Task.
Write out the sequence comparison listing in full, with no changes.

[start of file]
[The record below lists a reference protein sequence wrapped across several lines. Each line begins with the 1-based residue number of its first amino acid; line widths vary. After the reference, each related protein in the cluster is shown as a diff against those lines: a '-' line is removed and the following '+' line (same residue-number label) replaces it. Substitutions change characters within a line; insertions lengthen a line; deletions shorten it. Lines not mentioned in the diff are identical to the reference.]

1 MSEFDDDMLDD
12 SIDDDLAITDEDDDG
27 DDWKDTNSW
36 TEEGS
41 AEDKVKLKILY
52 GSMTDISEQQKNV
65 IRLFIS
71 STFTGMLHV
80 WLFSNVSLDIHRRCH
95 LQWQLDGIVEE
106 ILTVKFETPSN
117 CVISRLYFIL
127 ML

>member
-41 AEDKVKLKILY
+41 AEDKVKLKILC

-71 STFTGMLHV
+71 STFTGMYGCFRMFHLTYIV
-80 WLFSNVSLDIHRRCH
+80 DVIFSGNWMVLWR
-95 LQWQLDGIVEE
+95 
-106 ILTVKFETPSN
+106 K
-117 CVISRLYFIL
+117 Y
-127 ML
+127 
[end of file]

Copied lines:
[The record below lists a reference protein sequence wrapped across several lines. Each line begins with the 1-based residue number of its first amino acid; line widths vary. After the reference, each related protein in the cluster is shown as a diff against those lines: a '-' line is removed and the following '+' line (same residue-number label) replaces it. Substitutions change characters within a line; insertions lengthen a line; deletions shorten it. Lines not mentioned in the diff are identical to the reference.]

1 MSEFDDDMLDD
12 SIDDDLAITDEDDDG
27 DDWKDTNSW
36 TEEGS
41 AEDKVKLKILY
52 GSMTDISEQQKNV
65 IRLFIS
71 STFTGMLHV
80 WLFSNVSLDIHRRCH
95 LQWQLDGIVEE
106 ILTVKFETPSN
117 CVISRLYFIL
127 ML

>member
-41 AEDKVKLKILY
+41 AEDKVKLKILC

-71 STFTGMLHV
+71 STFTGMYGCFRMFHLTYIV
-80 WLFSNVSLDIHRRCH
+80 DVIFSGNWMVLWR
-95 LQWQLDGIVEE
+95 
-106 ILTVKFETPSN
+106 K
-117 CVISRLYFIL
+117 Y
-127 ML
+127 